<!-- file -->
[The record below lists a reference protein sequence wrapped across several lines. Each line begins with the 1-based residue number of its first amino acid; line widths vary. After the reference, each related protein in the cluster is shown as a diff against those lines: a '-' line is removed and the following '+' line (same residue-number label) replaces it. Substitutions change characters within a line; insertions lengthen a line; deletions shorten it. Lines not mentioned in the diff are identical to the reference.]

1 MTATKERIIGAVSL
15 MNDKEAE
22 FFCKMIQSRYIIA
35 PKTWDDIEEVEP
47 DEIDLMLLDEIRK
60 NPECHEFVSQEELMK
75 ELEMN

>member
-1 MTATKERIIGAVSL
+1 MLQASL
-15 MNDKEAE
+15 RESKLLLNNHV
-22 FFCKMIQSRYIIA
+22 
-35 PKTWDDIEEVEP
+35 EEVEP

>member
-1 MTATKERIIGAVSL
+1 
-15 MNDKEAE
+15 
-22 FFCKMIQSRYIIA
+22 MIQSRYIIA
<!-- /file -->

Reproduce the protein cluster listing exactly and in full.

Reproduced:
[The record below lists a reference protein sequence wrapped across several lines. Each line begins with the 1-based residue number of its first amino acid; line widths vary. After the reference, each related protein in the cluster is shown as a diff against those lines: a '-' line is removed and the following '+' line (same residue-number label) replaces it. Substitutions change characters within a line; insertions lengthen a line; deletions shorten it. Lines not mentioned in the diff are identical to the reference.]

1 MTATKERIIGAVSL
15 MNDKEAE
22 FFCKMIQSRYIIA
35 PKTWDDIEEVEP
47 DEIDLMLLDEIRK
60 NPECHEFVSQEELMK
75 ELEMN

>member
-1 MTATKERIIGAVSL
+1 MLQASL
-15 MNDKEAE
+15 RESKLLLNNHV
-22 FFCKMIQSRYIIA
+22 
-35 PKTWDDIEEVEP
+35 EEVEP

>member
-1 MTATKERIIGAVSL
+1 
-15 MNDKEAE
+15 
-22 FFCKMIQSRYIIA
+22 MIQSRYIIA